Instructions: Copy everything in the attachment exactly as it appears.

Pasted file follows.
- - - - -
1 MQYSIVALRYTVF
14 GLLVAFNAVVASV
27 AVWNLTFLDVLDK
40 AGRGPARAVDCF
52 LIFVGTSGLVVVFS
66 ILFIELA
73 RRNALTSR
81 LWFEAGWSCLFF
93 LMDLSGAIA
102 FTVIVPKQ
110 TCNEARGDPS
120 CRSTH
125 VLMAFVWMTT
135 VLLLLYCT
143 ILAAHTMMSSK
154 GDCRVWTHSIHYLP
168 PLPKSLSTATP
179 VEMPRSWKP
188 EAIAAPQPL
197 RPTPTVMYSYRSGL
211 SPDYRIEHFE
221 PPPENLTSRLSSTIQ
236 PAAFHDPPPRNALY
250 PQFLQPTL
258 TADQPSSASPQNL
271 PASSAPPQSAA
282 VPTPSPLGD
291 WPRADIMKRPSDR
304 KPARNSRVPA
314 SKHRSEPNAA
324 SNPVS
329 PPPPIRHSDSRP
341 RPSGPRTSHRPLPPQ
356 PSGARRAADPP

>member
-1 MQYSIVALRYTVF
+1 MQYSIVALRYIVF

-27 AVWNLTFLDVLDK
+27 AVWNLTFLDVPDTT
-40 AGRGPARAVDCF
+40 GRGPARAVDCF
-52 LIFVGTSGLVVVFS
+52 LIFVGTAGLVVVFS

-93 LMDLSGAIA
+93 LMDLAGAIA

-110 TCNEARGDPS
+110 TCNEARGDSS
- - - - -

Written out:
1 MQYSIVALRYTVF
14 GLLVAFNAVVASV
27 AVWNLTFLDVLDK
40 AGRGPARAVDCF
52 LIFVGTSGLVVVFS
66 ILFIELA
73 RRNALTSR
81 LWFEAGWSCLFF
93 LMDLSGAIA
102 FTVIVPKQ
110 TCNEARGDPS
120 CRSTH
125 VLMAFVWMTT
135 VLLLLYCT
143 ILAAHTMMSSK
154 GDCRVWTHSIHYLP
168 PLPKSLSTATP
179 VEMPRSWKP
188 EAIAAPQPL
197 RPTPTVMYSYRSGL
211 SPDYRIEHFE
221 PPPENLTSRLSSTIQ
236 PAAFHDPPPRNALY
250 PQFLQPTL
258 TADQPSSASPQNL
271 PASSAPPQSAA
282 VPTPSPLGD
291 WPRADIMKRPSDR
304 KPARNSRVPA
314 SKHRSEPNAA
324 SNPVS
329 PPPPIRHSDSRP
341 RPSGPRTSHRPLPPQ
356 PSGARRAADPP

>member
-1 MQYSIVALRYTVF
+1 MQYSIVALRYIVF

-27 AVWNLTFLDVLDK
+27 AVWNLTFLDVPDTT
-40 AGRGPARAVDCF
+40 GRGPARAVDCF
-52 LIFVGTSGLVVVFS
+52 LIFVGTAGLVVVFS

-93 LMDLSGAIA
+93 LMDLAGAIA

-110 TCNEARGDPS
+110 TCNEARGDSS